King Mohammed VI Receives International Acclaim in New York for Promoting Religious Tolerance
The leadership of King Mohammed VI and his steadfast commitment to promoting the values of tolerance, inter-religious dialogue and coexistence at home and abroad received the praise of renowned figures attending a ceremony held in New York on the fringes of the United Nations General Assembly, during which the international foundation Global Hope Coalition (GHC) distinguished the Sovereign with its prestigious ‘Special Recognition Award’.
Director-General of UNESCO and GHC’s Honorary President, Irina Bokova, who handed the award to the King’s brother Prince Moulay Rachid in a ceremony attended by heads of state, leading philantrophists, former officials and renowned figures from the realm of arts and science, praised the King for his personal commitment to preserve Morocco’s heritage, recalling her visit to Fez with the Sovereign, during which they toured revamped 14th, 15th and 16th Century Medrasas.
Bokova, who chaired the GHC Summit, lauded the endeavor of the Moroccan king in promoting tolerance as a means to counter “extremism and radical ideas” and “strengthening the values of mutual respect and openness.”
Malian president, Ibrahim Boubacar Keita, who was awarded the Courageous Leadership Prize at the same ceremony, congratulated the King for Leadership in championing the values of tolerance and cross-cultural dialogue.
Speaking on the same occasion, former British Prime Minister, Tony Blair congratulated the King on receiving the “well-deserved” award that attests to the sovereign’s “leadership in promoting tolerance and inter-cultural dialogue.”
Echoing him, former President of the World Bank, James Wolfensohn, said the award is an expression of the recognition of the international community to the efforts spearheaded by the King in terms of championing the values of moderation and tolerance.
For his part, Director of the Middle East Program at the Foreign Policy Research Institute (FPRI), Tally Helfont, underscored the key role of the King, in his quality as Commander of the Faithful, saying that this status grants the King an unparalleled legitimacy to lead the fight against religious extremism.
In this regards, he recalled the call made by the King to the Moroccan community to uphold the lofty values of Islam and reject all forms extremism.
In the same vein, Joel Ruet, head of the international think tank, the Bridge, said the distinction went to the King in recognition of the “coherent and steady” policy adopted by the King since his enthronement.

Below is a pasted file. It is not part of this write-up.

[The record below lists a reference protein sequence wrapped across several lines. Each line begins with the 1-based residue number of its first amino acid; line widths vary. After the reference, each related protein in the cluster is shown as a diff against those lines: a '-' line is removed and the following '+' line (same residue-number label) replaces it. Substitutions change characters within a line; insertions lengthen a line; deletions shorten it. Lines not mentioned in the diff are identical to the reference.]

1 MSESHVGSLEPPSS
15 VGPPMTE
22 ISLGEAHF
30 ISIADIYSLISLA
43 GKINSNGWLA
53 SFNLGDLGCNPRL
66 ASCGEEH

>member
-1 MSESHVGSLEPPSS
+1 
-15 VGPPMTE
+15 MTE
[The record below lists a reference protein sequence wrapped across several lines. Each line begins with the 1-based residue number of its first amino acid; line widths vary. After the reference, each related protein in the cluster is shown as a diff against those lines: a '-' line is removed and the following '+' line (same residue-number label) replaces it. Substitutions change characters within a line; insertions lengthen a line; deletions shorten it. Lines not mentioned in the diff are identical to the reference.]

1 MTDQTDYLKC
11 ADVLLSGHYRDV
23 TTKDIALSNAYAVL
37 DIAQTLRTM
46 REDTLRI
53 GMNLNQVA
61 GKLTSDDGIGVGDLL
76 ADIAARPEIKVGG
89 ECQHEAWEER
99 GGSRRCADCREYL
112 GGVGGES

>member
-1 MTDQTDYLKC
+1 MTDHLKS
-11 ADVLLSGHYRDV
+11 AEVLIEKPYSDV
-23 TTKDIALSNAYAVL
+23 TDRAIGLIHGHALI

Ruet also pointed out to the significance of the context in which the award was presented in parallel with the 72nd General Assembly, lauding Morocco’s openness and its integration initiatives in Africa.
Morocco, under the reign of King Mohammed VI, is also a bulwark against religious extremism, said Juan Zarate, former security advisor to President George W. Bush.
“King Mohammed VI plays a key role in the fight against religious extremism”, he said, adding that Morocco under the leadership of King Mohammed VI represents a model of what a modern and open Muslim society should be like.
The Global Hope Coalition is an initiative bringing together public leaders, private sector and civil society advocates in the fight against intolerance and violent extremism.
The Global Hope Coalition, officially launched in September 2017, seeks to provide a global platform to bolster the civil society campaign to fight violent extremism and intolerance, preserve cultural heritage, and promote intercultural dialogue.
The Coalition endeavors to identify, engage, mobilize, and foster the global network of Everyday Heroes fighting extremism and intolerance. It also aims to build bridges of entente and understanding throughout the world.
Besides the special gala dinner held on Monday evening, the coalition convened a Joint Action Meeting on Women, Children and the Trauma of Extremism.
The panel of renowned experts, led by Prof. Phyllis Magrab of Georgetown University, discussed the urgent need to protect and assist the most vulnerable victims of terrorism and violent extremism—women and children. They underscored the devastating long-term effects on emotional well-being, growth and development on those exposed directly or indirectly to the impact of violent extremism and terrorism.